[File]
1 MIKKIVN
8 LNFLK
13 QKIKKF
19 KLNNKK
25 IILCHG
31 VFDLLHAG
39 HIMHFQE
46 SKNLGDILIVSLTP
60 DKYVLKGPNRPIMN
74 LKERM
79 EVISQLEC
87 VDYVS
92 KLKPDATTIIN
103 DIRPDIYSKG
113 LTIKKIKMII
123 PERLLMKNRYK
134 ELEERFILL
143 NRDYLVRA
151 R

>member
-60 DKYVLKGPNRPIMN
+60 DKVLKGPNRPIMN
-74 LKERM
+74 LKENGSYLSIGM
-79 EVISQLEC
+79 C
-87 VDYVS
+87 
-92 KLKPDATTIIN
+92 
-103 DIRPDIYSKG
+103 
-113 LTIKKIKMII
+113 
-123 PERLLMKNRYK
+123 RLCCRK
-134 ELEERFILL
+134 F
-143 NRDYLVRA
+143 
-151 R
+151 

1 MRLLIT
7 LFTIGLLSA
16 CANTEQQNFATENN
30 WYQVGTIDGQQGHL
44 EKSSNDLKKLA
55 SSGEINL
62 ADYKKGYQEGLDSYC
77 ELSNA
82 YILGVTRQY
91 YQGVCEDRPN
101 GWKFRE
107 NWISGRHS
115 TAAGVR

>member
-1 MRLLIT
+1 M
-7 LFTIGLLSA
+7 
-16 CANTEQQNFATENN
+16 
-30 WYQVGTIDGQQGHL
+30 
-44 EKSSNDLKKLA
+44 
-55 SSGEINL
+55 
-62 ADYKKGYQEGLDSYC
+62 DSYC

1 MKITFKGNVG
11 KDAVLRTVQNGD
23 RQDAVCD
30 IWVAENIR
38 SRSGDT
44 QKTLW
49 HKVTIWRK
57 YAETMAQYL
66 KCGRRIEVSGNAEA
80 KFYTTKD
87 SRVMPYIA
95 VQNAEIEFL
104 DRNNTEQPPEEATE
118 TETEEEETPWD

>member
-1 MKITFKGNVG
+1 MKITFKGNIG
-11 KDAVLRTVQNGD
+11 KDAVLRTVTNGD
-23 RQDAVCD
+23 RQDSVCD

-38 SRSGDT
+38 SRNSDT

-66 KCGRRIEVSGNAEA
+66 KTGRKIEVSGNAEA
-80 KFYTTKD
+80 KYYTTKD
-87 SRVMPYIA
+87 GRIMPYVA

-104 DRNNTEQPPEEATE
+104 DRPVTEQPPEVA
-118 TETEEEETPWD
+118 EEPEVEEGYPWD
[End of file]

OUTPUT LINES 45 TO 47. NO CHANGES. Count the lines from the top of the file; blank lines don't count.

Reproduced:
16 CANTEQQNFATENN
30 WYQVGTIDGQQGHL
44 EKSSNDLKKLA